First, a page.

Access to the high-tech surveillance tools would, for the first time, allow Homeland Security and law-enforcement officials to see real-time, high-resolution images and data, which would allow them, for example, to identify smuggler staging areas, a gang safehouse, or possibly even a building being used by would-be terrorists to manufacture chemical weapons.
….Unlike electronic eavesdropping, which is subject to legislative and some judicial control, this use of spy satellites is largely uncharted territory. Although the courts have permitted warrantless aerial searches of private property by law-enforcement aircraft, there are no cases involving the use of satellite technology.
….Even the architects of the current move are unclear about the legal boundaries. A 2005 study commissioned by the U.S. intelligence community, which recommended granting access to the spy satellites for Homeland Security, noted: “There is little if any policy, guidance or procedures regarding the collection, exploitation and dissemination of domestic MASINT.” MASINT stands for Measurement and Signatures Intelligence, a particular kind of information collected by spy satellites which would for the first time become available to civilian agencies.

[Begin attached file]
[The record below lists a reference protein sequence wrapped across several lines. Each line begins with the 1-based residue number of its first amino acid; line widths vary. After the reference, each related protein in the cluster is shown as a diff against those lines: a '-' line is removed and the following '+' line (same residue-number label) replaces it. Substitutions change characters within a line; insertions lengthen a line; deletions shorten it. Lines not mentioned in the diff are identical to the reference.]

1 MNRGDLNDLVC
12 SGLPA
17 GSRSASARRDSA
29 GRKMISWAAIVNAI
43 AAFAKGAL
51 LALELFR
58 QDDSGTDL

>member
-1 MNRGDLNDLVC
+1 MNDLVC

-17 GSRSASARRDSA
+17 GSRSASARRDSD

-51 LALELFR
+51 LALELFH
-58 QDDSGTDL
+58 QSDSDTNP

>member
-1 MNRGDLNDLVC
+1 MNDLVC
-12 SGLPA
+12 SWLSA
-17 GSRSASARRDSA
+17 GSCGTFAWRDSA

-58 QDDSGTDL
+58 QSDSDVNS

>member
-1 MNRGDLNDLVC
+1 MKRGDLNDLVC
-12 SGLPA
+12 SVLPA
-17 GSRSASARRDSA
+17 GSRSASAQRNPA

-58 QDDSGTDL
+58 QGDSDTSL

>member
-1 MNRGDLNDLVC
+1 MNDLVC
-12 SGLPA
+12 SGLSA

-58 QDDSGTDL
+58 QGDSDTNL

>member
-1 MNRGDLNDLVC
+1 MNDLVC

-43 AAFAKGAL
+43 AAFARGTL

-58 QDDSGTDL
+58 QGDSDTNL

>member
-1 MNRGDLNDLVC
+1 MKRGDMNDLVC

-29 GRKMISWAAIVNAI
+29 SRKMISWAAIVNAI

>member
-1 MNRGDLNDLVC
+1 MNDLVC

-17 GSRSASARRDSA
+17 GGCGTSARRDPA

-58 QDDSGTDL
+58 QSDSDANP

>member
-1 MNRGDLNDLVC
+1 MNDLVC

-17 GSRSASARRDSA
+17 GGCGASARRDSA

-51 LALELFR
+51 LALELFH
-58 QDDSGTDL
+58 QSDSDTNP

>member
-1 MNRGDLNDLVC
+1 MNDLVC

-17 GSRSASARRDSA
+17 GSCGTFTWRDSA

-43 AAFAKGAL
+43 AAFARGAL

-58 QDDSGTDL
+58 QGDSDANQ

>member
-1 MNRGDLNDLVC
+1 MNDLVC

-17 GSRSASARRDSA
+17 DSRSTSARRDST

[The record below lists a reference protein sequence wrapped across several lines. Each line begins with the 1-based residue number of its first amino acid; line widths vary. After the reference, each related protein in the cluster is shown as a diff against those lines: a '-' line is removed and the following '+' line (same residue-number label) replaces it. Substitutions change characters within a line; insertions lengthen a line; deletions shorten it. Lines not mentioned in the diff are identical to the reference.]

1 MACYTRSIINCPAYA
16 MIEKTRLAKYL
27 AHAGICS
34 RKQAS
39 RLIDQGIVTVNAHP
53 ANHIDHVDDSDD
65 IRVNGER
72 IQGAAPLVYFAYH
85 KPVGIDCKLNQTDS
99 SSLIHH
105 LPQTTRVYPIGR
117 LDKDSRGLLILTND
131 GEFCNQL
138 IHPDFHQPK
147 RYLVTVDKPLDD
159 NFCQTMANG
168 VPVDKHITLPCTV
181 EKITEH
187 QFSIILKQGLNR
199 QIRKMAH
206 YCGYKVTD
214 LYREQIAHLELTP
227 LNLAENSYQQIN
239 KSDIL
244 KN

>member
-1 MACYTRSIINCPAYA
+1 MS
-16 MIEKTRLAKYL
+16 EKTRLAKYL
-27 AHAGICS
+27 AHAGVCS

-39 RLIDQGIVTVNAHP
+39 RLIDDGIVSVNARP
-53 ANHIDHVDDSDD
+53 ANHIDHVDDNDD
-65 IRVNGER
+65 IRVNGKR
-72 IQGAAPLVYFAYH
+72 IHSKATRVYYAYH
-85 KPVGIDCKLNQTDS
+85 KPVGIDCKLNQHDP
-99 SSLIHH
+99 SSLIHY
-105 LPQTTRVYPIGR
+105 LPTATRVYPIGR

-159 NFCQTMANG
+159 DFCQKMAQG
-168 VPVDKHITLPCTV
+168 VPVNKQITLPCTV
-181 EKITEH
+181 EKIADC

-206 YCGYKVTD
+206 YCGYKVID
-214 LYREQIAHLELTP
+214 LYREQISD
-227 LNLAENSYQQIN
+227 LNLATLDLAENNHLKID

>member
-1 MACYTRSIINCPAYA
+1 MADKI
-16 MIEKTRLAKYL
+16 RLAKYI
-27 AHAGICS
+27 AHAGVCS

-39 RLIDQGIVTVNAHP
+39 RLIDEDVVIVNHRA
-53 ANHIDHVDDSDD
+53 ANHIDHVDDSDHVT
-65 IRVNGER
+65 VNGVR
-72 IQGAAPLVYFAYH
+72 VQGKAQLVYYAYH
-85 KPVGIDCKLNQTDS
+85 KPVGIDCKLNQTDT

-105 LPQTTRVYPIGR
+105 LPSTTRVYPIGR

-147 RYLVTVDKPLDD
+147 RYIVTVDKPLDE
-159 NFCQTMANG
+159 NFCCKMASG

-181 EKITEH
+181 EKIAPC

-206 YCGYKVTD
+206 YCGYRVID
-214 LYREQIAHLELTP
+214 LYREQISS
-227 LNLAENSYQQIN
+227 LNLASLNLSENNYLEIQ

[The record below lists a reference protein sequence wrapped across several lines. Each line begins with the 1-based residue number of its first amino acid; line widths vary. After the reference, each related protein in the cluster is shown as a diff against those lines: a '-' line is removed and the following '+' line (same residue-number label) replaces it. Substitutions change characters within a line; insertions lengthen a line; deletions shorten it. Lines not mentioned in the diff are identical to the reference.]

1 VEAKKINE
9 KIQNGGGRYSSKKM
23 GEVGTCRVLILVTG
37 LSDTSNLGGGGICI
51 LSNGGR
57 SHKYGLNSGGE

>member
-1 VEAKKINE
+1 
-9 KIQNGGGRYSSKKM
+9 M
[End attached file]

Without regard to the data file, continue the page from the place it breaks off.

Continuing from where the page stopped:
As it turns out, spy satellites can’t really do all the stuff they show on 24, so this probably isn’t quite as Orwellian as it sounds. (Though, as Gary points out, if any of these satellites are gathering heat signatures from within buildings that’s almost certainly illegal for domestic use.)
But look: if there’s anything the NSA’s domestic spying program has taught us, it’s the fact that if we’re “unclear about the legal boundaries” then we should set some legal boundaries. And those boundaries shouldn’t be set by DHS lawyers. They should be set by Congress. That’s what we pay them for, right?